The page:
The emphasis on and number of studies involving health research partnerships has grown substantially over the last decade [1]. Despite this evolving popularity and mounting demand for the systematic quantification of partnership outcomes and impacts, the assessment of health research partnerships has not kept pace [2]. Here, we refer to health research partnerships as those involving “individuals, groups or organizations engaged in collaborative, health research activity involving at least one researcher (e.g. individual affiliated with an academic department, hospital or medical centre), and any partner actively engaged in any part of the research process (e.g. decision or policy maker, healthcare administrator or leader, community agency, charities, network, patients, industry partner, etc.)”(p 4) [3].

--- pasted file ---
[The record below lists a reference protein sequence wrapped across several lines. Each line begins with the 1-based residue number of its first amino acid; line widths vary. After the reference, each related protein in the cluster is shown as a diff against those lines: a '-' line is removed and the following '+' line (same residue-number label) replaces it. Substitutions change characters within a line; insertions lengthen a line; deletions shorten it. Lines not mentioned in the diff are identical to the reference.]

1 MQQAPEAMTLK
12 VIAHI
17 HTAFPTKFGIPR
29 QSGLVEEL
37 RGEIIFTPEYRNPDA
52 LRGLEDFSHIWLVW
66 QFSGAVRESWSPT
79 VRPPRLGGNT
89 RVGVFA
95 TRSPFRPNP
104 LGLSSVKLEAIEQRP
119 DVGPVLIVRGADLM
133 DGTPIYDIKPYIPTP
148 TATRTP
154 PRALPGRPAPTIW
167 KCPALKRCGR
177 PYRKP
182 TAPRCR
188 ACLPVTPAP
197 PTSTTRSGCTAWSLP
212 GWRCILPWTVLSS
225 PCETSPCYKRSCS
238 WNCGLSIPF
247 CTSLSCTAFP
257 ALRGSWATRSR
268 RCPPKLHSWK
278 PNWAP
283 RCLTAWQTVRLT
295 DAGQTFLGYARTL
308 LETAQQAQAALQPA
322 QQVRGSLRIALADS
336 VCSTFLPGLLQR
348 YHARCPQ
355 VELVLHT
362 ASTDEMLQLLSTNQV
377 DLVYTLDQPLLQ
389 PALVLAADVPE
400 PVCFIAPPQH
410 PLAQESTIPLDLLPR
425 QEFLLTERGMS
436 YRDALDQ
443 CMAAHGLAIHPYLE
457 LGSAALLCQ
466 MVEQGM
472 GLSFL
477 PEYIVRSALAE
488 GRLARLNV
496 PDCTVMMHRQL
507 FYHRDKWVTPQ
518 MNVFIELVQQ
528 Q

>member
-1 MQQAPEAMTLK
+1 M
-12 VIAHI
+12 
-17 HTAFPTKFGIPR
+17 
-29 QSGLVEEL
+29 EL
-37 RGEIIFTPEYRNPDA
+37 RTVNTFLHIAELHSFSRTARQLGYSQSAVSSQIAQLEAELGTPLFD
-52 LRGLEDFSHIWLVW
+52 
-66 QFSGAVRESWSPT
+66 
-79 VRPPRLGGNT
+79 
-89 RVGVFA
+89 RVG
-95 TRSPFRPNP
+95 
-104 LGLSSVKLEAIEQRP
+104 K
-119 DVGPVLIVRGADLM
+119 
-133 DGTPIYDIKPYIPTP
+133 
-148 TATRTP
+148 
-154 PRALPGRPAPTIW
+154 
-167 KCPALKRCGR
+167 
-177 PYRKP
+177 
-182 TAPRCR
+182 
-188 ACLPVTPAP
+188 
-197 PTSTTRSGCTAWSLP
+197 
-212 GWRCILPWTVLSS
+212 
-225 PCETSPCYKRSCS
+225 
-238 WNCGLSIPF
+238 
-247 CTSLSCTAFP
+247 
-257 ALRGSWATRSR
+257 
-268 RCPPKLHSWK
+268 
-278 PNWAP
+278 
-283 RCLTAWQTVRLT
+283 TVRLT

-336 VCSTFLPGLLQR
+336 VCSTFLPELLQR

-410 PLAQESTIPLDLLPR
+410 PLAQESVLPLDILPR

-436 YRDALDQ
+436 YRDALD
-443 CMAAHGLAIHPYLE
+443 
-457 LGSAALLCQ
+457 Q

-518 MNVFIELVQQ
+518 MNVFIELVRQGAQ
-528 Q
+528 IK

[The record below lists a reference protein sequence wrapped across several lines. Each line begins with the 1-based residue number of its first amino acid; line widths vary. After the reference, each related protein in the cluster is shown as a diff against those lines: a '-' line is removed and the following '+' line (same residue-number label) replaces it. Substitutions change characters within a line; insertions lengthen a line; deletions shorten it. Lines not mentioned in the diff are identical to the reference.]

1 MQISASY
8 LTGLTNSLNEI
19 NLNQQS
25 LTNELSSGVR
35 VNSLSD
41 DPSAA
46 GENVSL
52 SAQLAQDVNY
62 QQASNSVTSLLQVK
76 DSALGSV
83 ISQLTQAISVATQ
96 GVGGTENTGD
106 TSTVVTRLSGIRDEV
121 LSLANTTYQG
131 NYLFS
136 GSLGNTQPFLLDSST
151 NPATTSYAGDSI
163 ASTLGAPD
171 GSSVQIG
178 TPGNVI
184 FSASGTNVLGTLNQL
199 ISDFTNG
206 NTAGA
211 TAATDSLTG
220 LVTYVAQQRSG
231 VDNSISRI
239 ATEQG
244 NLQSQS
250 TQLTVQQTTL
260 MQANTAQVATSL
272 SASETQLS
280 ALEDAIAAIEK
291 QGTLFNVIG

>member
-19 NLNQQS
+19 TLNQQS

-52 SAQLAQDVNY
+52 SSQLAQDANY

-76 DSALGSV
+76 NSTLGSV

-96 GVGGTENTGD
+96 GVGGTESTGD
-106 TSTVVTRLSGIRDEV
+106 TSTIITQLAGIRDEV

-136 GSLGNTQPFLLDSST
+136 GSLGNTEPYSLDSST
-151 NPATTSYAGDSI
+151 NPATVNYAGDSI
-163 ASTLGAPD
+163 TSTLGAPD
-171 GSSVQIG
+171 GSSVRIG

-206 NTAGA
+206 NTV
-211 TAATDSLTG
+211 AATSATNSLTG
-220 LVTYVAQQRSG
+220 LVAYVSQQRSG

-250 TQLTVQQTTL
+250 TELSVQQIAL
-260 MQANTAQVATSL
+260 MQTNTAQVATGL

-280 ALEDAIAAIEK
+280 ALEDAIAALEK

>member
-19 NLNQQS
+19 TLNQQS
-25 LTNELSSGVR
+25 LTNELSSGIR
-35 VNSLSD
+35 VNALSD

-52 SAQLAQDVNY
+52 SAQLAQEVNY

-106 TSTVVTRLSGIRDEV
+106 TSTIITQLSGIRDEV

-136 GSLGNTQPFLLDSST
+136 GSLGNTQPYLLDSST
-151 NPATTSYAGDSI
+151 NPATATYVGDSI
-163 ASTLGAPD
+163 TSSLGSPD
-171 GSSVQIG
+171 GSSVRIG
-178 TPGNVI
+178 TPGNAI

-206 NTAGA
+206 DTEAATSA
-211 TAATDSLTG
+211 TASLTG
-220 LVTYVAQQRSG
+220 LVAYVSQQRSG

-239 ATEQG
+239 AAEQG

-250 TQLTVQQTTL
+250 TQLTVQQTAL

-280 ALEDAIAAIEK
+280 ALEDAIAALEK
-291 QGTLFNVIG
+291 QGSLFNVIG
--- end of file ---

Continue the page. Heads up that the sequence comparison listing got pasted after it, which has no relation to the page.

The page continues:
Although quantitative tools for assessing the outcomes and impacts of health research partnerships emerged in the late 1980s to early 1990s [5,6,7], available tools are largely simplistic and the assessment of outcomes and impacts in the health research partnerships domain, nascent [5, 7,8,9,10,11,12,13]. Available studies are often hampered by a lack of rigorous measurement, including tool psychometric testing to establish evidence of validity and reliability. The limitations of existing studies fall into three categories: many primary studies select single-use and locally relevant tools as a core part of the partnership process, with a focus on monitoring their partnerships’ progress and on bespoke outcomes and impacts of highest relevance to them [5, 9]. Although most tool studies aim to incorporate partner views, track individual partnership progression and capture partner perspectives, few aim to create more universally applicable, standardized tools that can be used more broadly or for replication studies [10]. Second, many such studies are limited by small sample sizes and lack of iterative tool testing, which in turn contributes to the lack of psychometric evidence and a lack of evidence across a broader range of contexts. Third, primary studies in this domain are often limited by interchanging terminology, a lack of discrete concept definitions, problems associated with literature indexing, location and retrieval [3, 14, 15], and multiple tool-specific challenges including construct identification, definition, refinement and application [5,6,7,8,9,10, 12].